Who’s in your corner?

Cheryl, Louis, Danii, Simon…who would you want as your mentor if you were on X Factor? And which of your family and friends would be in the audience, rooting for you?

Every week, millions of us are tuning into the X Factor live shows.  We watch the performances, see the contestants’ friends and family, meet the expert coaches and, of course, hear from the mentors. Each contestant is surrounded by a huge network of people helping them to succeed so it’s hardly surprising to see them blossom as the finals approach. But maybe it’s not just X Factor hopefuls that benefit from that kind of support.

“When we have a goal, surrounding ourselves with helpful, knowledgeable people can be a major factor in our success,” says David Gilchrist, a life and career coach based in London. Indeed, there’s lots of evidence to that say that if you have an ambition – whether you want to start a new career or own a business – having a good support network might mean the difference between success and failure. So, for those of us who aren’t on a prime time TV show but still have big ambitions, how do we create this support network ourselves?

The family and friends
It’s rare to see an X Factor contestant arriving at the auditions without an entourage of friends and family – but, according to David, our support network shouldn’t just be made up of people who always agree with us. “You should look to identify those people in your life who will help you appreciate your strengths and be honest about your weaknesses,” he says. “Talk to people who will tell you the truth, those whose opinions you truly value.”

The mentor
Mentoring is becoming increasingly popular, particularly in big organisations looking to help less experienced staff. And, while not every mentor will have Simon Cowell’s influence, a family friend or senior colleague whose opinion you respect could really help.  “In recent years people, particularly in their mid-twenties and beyond, have really switched on to the idea of working with a mentor or coach to help them move on to the next level,” says David. “Look for somebody who you can talk to but who doesn’t have the same emotional investment as family or close friends.”

The experts
In the coming weeks we’ll doubtless see lots of stars appearing on the show to give the contestants advice about what the future might hold.  Finding people who are already doing what we’re dreaming about is a great way of understanding the reality of what we’re aiming for. David explains: “It doesn’t matter how much you read, actually talking to people who can tell you what to expect is invaluable. Don’t just ask them about the positives; ask them what keeps them up at night and what the worst part of the job is.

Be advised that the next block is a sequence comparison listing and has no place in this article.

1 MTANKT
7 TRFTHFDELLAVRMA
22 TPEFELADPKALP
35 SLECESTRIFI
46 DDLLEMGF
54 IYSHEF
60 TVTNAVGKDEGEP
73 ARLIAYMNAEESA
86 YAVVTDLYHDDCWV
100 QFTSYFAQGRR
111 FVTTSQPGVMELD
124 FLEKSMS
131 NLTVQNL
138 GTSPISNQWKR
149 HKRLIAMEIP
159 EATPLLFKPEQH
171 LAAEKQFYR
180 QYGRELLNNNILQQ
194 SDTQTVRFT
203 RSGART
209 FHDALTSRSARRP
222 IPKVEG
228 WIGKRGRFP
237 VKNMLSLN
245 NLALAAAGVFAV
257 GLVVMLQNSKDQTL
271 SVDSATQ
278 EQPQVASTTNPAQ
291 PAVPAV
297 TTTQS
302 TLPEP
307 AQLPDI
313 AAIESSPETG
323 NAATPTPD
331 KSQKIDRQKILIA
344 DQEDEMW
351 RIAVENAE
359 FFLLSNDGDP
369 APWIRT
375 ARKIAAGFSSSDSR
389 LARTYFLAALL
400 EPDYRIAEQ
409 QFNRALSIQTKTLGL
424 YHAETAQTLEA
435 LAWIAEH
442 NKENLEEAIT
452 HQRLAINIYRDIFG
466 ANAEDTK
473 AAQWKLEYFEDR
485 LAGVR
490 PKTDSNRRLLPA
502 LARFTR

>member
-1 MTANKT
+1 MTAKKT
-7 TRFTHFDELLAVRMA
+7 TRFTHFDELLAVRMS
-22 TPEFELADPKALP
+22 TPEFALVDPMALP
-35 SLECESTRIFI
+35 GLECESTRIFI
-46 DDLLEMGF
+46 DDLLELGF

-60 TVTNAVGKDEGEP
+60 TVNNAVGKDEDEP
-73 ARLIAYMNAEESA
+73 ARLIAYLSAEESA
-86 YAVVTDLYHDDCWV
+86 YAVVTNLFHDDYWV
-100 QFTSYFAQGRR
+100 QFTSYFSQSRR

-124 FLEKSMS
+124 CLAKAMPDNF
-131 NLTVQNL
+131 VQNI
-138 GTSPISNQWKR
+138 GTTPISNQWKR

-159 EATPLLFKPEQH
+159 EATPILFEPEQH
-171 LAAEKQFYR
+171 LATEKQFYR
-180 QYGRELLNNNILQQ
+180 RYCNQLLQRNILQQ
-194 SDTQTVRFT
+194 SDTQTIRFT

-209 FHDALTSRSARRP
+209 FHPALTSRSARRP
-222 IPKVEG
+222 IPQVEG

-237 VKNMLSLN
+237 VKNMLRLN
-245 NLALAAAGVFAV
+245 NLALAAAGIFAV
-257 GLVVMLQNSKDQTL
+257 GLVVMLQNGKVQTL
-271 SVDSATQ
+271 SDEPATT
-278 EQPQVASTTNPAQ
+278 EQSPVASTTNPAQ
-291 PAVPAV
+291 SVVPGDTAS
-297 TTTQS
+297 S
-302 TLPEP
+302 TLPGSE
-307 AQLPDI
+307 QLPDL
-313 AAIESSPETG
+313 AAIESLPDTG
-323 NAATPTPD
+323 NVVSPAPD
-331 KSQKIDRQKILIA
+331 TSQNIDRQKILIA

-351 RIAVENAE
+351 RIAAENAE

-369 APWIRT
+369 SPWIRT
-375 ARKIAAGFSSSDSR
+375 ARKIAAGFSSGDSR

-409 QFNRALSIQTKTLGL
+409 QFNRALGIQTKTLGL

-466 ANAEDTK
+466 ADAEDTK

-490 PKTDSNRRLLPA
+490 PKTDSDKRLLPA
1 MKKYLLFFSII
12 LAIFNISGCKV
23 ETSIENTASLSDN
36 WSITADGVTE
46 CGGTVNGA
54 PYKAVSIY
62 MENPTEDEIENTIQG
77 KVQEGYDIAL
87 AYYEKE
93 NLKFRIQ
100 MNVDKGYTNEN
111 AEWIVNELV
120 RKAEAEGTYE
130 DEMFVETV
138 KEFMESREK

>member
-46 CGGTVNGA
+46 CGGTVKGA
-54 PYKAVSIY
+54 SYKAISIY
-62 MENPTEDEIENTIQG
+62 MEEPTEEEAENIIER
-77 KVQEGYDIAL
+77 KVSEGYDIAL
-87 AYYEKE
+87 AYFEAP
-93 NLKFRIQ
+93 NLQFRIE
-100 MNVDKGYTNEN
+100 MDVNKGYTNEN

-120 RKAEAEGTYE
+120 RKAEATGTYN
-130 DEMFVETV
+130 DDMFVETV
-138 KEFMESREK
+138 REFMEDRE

The people in the same boat
X Factor might be a competition, but its contestants are still able to support each other because they are sharing the same experience. “People don’t often study or work by themselves so it seems odd that when it come to changing career or finding a job, we suddenly try and do it alone,” says David. Unless you want to do something really unusual, there are bound to be people in your area who are looking to do the same thing. Look for networking groups, or, if you can’t find one, don’t be afraid to set one up yourself.

Being strong
As well as identifying who is in your support network, you also might need to deal with those who aren’t so supportive?

The worried family
The issue: They disagree with your choice of goal or don’t think things are happening quickly enough.
David’s advice: “No matter what your age, your family always worries. They might have your best interests at heart but they can have a very different view of the world. What’s important to them might not be the same as what’s important to you. The trick here is to reassure them by providing information as you go along to show you’re making progress.”

The unsupportive partner or friends
The issue: Your friends or partner seem uninterested or don’t believe you’ll really do it.
David’s advice: “Sometimes those close to us can feel, consciously or subconsciously, that your success reflects badly on them. It makes them say things that undermine your confidence.  The way to deal with people like this is to choose your conversations – if they can’t show you the support you need then simply don’t talk to them about your goal.”

The ‘trying to be helpful’ people
The issue: You find yourself taking advice from people even though they might not be experts
David’s advice: “When you’re not sure what to do to reach your goal, it’s easy to find yourself following advice from anyone and everyone. But just remember, people might not always be right. Check what they’re saying before you take any major steps.”

David Gilchrist is a life and career coach based in London. You can contact him at david_s_gilchrist@hotmail.com. You can also read his careers blog at http://davegilchrist75.wordpress.com/.

By Katherine Bruce

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